PhD Project: Predicting and navigating future discord between gold mining and other livelihoods in Guyana's rainforest
Global demand for precious metals is increasingly driving rates of resource extraction and land-use change, threatening sustainable development. Among the most prized metals, gold has risen in value by 360% over the past decade. Non-industrial artisanal small-scale gold mining is now expanding rapidly in many developing nations, most commonly in areas where local communities rely on the intact ecosystems for their livelihood, such as in the highly biodiverse Guyanese rainforests.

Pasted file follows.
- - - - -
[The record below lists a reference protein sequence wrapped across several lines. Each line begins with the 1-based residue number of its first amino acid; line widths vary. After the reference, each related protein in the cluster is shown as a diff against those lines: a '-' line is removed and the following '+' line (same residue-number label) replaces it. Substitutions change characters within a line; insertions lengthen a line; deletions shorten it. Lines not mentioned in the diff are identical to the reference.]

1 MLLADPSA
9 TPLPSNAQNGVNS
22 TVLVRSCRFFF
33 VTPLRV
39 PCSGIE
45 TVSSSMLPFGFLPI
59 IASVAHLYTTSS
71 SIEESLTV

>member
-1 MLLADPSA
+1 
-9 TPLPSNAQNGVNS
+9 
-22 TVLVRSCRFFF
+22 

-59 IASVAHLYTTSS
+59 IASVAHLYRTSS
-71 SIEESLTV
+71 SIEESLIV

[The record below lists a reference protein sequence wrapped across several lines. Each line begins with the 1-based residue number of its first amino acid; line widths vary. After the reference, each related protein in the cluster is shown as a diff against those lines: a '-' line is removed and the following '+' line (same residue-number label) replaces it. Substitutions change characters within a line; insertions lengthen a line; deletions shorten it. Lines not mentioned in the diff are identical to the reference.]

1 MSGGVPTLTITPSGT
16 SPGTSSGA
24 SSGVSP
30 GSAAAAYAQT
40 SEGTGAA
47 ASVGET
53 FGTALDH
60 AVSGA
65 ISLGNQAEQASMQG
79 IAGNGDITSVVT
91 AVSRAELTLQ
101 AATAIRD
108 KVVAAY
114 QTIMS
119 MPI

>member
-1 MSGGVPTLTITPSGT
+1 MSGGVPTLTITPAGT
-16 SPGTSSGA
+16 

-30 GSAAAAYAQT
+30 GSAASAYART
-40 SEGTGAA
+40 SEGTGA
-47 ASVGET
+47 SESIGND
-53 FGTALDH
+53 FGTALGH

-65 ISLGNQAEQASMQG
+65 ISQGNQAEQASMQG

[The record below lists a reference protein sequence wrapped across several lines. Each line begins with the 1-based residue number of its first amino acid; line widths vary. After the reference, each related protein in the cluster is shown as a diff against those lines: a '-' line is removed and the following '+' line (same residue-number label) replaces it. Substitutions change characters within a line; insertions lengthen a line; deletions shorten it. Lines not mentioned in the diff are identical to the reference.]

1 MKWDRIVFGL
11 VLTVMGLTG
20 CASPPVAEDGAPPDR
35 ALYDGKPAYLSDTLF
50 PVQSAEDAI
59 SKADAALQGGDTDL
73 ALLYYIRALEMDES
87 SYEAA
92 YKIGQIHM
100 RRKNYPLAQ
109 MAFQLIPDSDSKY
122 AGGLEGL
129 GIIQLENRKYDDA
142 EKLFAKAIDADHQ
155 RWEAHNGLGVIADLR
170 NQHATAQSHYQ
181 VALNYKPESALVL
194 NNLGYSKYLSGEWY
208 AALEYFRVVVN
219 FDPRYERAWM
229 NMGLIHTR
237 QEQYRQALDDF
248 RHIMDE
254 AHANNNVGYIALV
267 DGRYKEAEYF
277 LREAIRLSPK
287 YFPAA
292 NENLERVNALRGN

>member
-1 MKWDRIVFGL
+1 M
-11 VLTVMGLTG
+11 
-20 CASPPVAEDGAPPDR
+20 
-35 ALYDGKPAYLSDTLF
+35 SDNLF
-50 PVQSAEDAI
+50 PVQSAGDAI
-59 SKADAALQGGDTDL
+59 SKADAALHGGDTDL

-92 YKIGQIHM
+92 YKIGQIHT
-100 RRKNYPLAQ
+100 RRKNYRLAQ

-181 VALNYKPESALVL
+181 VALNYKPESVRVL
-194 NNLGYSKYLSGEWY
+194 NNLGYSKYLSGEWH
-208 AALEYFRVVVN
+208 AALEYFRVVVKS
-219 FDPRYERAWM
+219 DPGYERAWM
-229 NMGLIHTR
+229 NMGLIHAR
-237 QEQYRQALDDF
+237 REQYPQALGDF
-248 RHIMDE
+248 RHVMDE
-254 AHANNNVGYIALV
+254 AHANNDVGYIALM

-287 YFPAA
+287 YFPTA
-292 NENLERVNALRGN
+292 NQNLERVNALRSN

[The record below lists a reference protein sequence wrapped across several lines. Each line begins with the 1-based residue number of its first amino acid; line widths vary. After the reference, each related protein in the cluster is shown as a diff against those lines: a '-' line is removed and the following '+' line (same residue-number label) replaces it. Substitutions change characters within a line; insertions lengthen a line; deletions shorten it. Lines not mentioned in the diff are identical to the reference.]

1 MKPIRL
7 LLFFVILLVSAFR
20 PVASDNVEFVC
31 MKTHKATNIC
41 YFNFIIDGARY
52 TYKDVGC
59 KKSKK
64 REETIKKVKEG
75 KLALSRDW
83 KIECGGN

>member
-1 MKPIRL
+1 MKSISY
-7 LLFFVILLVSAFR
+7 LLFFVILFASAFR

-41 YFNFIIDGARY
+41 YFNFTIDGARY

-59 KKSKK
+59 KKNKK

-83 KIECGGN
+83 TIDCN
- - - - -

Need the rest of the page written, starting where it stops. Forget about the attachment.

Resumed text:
As Guyana’s government seeks to transition the country into a ‘green economy’ based on sustainable development over the next 15 years, increasing deforestation and mercury pollution from gold mining are becoming a national concern. Will’s PhD project is a partnership between the DICE research centre and Conservation International Guyana (CIG).
The co-developed research will feed directly into CIG’s work on mining. As such, the project has high impact potential as Guyana needs to benefit from its mineral wealth, but faces huge obstacles to do so. A key element of Will's work includes identifying areas of potential future mining-related activities and conflicts.
Will Hayes is a member of the Durrell Institute of Conservation and Ecology.
Global Challenges Doctoral Centre (GCDC) at University of Kent
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